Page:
Zee News, an Indian News channel, was one of first to report the incident. The chairman and the channel head of Zee News are known for their support for Hindu nationalist politics in India. To showcase its support for the BJP government, the channel supported the claims of the ABVP in JNU. The channel without any delay played the video clips as a proof to indicate the raising of anti-national slogans in the JNU campus. One of the clips also showed the president of student union addressing the gathering of students and chanting of anti-national slogans.  The video clips shown on TV straight away caused frenzy on the cyberspace. The video clip began to be circulated across the digital sphere in India. Zee TV and other new channel named Times Now (referred by some as Fox News on steroids for its sensational journalism) immediately summoned the main organizers of the event and the president of JNUSU on their channels for the clarification.  During the live debate the news-anchors of Zee TV and Times Now openly branded the invited student guests on their respective news programmes as treacherous and anti-national. The moral diatribe of news-anchors against these students fuelled national outrage against JNU. The anger orchestrated by student bashing news-anchors began to be articulated on social media with hashtags such #ShutdownJNU, #JNUantinational. The stance on the JNU students by the popular and controversial news-anchor of Times Now named Arnab Goswami was seen as an act of courageous journalism by the majority. The name of news-anchor Arnab Goswami as a symbol of true nationalist trended on twitter for days.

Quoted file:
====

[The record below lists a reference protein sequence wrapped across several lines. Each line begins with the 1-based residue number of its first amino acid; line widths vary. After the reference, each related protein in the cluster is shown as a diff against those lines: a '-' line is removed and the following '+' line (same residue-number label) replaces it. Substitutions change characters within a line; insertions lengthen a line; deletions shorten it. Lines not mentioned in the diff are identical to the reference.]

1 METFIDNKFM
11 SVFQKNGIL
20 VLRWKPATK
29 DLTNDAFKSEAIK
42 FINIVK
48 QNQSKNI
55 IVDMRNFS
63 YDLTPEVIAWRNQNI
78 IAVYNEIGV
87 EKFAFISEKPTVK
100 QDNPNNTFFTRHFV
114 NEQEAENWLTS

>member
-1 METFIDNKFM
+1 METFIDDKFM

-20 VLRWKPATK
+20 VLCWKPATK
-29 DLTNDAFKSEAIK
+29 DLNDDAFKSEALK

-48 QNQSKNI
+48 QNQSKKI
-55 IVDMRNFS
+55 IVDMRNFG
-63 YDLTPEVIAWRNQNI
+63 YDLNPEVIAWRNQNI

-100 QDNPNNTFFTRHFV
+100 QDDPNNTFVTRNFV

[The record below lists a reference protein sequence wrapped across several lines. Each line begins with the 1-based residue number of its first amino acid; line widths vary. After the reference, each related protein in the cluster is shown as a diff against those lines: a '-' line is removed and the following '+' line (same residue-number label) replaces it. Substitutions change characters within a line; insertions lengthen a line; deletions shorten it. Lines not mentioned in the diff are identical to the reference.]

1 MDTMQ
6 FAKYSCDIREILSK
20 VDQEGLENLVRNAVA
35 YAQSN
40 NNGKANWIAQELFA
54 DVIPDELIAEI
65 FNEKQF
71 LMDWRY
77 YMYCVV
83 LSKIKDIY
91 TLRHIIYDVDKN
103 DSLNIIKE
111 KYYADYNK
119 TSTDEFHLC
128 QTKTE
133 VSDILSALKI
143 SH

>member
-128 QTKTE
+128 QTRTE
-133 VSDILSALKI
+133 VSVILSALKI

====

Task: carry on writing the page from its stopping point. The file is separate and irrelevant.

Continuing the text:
The ruling government instantaneously seized upon the political atmosphere in the country and condemned the slogans in the JNU. To maneuver anger and discredit JNU for political benefits the Home Minster of the country by citing later to be found fake tweet claimed said that JNU students received support from Hafiz Saeed, of Lashkar e Taiba from Pakistan. Without allowing the JNU administration to settle the affairs, the government ordered the police to crackdown the university. The Police filed First information report on the basis on the video clip footage made available by Zee TV. The president of the students union Kanahiaya Kumar was arrested for sedition charges. The police also issued look out circulars for the arrest of organizers of the event. One of the student organizers of the event with a Muslim name was without any evidence reported by few media outlets as the sympathizer of the terrorist organizations in Pakistan. There is very generally little need for the evidence in India in order to frame any Indian Muslim as   Pakistani or anti-national. Muslims in India are often questioned over their loyalty and patriotism in India. Being Muslims they are repeatedly linked to their co-religionists across the globe and particularly to Pakistan. In the past several years many Muslim youth have been illegally detained by the Indian police by linking these later to be found not guilty Muslim youth with terrorist activities. The involvement of the Muslim name in the entire JNU controversy provided a captivating opportunity for suspecting the protesters and believing the narrative of those championing the nationalistic cause.  The name of the Muslim student trended the social media sites and led to vigilantist death threats against his father and threats of sexual violence against his sister on social media.